ISSN (Print) - 0012-9976 | ISSN (Online) - 2349-8846

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Sabarimala Protest

The dynamics of the Sabarimala issue and its politics are analysed by trying to disassemble three intertwined features of the issue, namely the deep-rooted masculine performance in the Sabarimala pilgrimage, evolution of temple politics and the process of constituting the temple as a standard site of worship for the “Hindus,” and caste dynamics and Hindutva’s political desire.

The author would like to thank Ramesh Bairy T S for his critical comments, suggestions and continuous encouragement for writing, and Suresh Madhavan and Gautam Ganapathy for their valuable insights expressed during conversations on the issue.

On 28 September 2018, the Supreme Court lifted the ban on women’s entry (between the ages of 10 and 50) to Sabarimala Ayyappa Temple in Kerala. Women’s entry was banned in 1991 by the Kerala High Court (S Mahendran v The Secretary, Travancore 1991). The petitioners approached the apex court in 2006 on the basis of constitutional rights to lift the ban at Sabarimala. Five members of the Supreme Court’s constitutional bench underlined the equal right of women in the temple by a majority verdict. It invited a huge amount of discontent, protest,
violence and mobilisation in Kerala.

In this context, this article attempts to make sense of the dynamics of the Sabarimala issue and its politics. The questions are: Why did the issue of women’s entry into Sabarimala become the central issue suddenly in Kerala? What are the political undercurrents? What does it point to about postcolonial Kerala? Sabarimala’s principal deity, Ayyappa, is a perennial celibate by faith, which forms the grounds for banning menstruating woman from entering the temple. It is a predominantly male pilgrimage centre, which does not discriminate along caste and religious lines. This “maleness” is made apparent through a variety of practices. According to Osella and Osella (2003: 730),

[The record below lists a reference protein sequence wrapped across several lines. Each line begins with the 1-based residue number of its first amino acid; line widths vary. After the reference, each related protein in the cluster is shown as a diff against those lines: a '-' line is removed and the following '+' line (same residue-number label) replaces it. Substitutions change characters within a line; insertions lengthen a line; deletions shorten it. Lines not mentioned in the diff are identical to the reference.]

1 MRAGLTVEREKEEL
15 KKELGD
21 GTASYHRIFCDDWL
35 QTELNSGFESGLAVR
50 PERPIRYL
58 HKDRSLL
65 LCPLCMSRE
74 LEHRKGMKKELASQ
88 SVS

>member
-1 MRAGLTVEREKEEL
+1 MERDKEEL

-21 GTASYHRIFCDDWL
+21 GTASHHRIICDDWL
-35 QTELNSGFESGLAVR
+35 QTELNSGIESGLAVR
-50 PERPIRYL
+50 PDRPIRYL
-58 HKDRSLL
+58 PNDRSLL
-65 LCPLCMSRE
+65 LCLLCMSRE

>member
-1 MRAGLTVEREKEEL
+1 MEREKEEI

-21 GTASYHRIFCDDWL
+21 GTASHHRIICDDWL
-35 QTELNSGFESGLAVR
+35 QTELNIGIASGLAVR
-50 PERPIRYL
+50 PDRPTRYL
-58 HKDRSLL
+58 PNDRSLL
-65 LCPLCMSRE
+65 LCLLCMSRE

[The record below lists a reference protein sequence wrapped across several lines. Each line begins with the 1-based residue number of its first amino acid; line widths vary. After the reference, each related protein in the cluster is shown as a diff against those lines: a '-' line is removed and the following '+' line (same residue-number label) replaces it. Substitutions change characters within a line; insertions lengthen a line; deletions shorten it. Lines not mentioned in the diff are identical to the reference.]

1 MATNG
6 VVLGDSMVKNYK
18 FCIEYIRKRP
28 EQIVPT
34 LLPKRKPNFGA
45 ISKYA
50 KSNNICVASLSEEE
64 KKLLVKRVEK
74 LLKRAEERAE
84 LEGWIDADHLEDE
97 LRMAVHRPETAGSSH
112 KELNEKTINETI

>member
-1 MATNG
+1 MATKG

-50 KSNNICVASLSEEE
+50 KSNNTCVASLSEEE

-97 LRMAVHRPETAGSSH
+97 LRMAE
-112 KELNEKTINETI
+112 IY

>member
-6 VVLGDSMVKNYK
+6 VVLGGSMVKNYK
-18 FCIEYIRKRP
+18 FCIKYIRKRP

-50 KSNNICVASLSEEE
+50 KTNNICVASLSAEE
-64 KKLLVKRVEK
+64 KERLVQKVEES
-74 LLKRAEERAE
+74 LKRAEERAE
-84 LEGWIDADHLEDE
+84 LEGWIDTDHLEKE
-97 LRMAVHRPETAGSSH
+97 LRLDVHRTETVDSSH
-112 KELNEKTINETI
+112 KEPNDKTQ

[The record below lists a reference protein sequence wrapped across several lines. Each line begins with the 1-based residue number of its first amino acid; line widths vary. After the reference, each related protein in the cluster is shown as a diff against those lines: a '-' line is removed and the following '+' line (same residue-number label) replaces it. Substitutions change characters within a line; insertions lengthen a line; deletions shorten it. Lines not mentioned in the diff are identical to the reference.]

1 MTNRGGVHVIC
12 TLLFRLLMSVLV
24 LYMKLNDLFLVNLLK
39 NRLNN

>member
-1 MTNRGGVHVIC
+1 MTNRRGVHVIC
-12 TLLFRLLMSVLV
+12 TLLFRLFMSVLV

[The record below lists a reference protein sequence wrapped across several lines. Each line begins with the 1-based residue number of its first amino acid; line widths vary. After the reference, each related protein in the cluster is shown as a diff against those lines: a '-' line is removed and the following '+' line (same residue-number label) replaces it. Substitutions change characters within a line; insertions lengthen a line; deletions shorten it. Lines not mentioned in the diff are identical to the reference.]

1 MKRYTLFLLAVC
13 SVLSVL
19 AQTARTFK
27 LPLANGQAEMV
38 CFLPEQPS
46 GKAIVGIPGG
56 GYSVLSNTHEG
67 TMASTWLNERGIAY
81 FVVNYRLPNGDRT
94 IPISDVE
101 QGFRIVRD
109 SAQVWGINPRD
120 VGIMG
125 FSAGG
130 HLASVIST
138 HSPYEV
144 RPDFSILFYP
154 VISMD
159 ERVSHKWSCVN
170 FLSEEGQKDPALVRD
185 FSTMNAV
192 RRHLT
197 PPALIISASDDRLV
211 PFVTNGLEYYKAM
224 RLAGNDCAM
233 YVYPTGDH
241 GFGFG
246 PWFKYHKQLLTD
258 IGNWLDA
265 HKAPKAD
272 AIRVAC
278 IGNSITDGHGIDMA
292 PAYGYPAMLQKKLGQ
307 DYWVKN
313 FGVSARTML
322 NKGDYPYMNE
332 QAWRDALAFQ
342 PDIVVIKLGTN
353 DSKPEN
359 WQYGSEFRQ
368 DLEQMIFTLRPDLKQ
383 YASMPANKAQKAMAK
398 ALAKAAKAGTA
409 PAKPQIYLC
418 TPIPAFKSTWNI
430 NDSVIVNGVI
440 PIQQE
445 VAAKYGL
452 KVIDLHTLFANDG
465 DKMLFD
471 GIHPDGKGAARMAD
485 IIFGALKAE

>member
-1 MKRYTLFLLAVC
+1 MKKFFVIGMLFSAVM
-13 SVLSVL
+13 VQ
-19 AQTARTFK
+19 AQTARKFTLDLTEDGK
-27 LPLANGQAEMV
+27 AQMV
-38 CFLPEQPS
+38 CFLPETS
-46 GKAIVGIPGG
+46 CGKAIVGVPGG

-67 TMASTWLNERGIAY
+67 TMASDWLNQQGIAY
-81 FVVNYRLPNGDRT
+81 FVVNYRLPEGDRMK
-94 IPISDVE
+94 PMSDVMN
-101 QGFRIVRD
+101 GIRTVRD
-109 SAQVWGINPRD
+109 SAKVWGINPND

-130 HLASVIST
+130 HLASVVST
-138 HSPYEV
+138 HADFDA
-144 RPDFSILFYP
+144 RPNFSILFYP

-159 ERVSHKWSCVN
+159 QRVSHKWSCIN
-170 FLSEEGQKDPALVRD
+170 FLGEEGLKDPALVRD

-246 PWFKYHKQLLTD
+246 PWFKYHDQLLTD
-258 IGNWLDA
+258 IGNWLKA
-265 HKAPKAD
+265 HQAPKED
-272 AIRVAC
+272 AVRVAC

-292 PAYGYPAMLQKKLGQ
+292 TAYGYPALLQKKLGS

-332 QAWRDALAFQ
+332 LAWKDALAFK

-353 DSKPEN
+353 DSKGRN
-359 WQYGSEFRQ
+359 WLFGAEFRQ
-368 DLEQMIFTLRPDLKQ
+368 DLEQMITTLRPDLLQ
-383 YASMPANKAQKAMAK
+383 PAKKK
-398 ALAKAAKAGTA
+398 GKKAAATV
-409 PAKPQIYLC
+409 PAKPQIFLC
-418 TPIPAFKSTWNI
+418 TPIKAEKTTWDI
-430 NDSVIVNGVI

This pilgrimage is a gender-specific ritual
activity involving two separate forms of union. On the one hand, it merges individual men with a hyper-masculine deity—himself born from Shiva and Vishnu, two male deities. On the other, it merges each male participant with a larger community of men: other male pilgrims with whom one goes to Sabarimala; the mass of pilgrims one encounters en route to, and at the shrine; and, ultimately, the category of men as a whole.

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Updated On : 14th Nov, 2019
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